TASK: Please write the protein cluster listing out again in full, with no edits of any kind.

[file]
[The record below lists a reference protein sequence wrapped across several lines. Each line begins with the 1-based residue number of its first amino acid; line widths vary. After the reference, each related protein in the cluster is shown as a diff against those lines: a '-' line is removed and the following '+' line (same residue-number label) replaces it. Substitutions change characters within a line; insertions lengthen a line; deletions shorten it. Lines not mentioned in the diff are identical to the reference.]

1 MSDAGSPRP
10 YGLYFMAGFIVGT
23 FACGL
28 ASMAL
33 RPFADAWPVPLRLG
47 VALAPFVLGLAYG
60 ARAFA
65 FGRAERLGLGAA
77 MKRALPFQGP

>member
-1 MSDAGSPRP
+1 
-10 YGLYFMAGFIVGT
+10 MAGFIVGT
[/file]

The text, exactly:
[The record below lists a reference protein sequence wrapped across several lines. Each line begins with the 1-based residue number of its first amino acid; line widths vary. After the reference, each related protein in the cluster is shown as a diff against those lines: a '-' line is removed and the following '+' line (same residue-number label) replaces it. Substitutions change characters within a line; insertions lengthen a line; deletions shorten it. Lines not mentioned in the diff are identical to the reference.]

1 MSDAGSPRP
10 YGLYFMAGFIVGT
23 FACGL
28 ASMAL
33 RPFADAWPVPLRLG
47 VALAPFVLGLAYG
60 ARAFA
65 FGRAERLGLGAA
77 MKRALPFQGP

>member
-1 MSDAGSPRP
+1 
-10 YGLYFMAGFIVGT
+10 MAGFIVGT